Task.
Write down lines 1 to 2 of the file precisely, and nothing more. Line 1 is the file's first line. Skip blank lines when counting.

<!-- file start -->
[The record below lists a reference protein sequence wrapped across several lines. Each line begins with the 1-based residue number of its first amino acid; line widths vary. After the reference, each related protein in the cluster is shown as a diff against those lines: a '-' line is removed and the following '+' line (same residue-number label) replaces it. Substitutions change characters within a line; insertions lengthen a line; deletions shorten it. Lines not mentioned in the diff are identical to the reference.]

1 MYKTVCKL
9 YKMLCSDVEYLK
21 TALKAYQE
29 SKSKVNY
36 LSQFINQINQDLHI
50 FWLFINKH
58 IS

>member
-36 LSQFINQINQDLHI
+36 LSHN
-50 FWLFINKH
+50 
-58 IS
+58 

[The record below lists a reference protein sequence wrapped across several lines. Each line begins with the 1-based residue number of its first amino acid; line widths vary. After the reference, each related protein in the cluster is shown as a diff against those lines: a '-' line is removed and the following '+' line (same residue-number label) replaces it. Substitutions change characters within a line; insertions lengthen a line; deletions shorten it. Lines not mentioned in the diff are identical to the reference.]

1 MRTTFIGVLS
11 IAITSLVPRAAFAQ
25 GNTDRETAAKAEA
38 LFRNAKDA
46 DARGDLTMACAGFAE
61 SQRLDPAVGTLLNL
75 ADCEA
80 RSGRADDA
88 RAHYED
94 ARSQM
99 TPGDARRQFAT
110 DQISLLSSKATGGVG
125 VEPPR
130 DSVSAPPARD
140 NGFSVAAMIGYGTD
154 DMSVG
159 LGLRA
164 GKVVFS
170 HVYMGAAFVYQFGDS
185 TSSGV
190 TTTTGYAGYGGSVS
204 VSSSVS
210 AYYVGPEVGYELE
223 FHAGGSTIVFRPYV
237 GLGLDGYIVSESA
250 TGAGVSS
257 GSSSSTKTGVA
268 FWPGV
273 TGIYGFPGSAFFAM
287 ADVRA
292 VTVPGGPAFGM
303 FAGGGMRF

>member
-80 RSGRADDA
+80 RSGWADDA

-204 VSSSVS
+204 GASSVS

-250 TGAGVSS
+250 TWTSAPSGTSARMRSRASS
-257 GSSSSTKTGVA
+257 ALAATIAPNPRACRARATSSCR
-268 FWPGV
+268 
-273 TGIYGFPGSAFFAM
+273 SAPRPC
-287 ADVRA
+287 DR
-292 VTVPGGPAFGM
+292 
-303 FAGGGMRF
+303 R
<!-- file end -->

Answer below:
[The record below lists a reference protein sequence wrapped across several lines. Each line begins with the 1-based residue number of its first amino acid; line widths vary. After the reference, each related protein in the cluster is shown as a diff against those lines: a '-' line is removed and the following '+' line (same residue-number label) replaces it. Substitutions change characters within a line; insertions lengthen a line; deletions shorten it. Lines not mentioned in the diff are identical to the reference.]

1 MYKTVCKL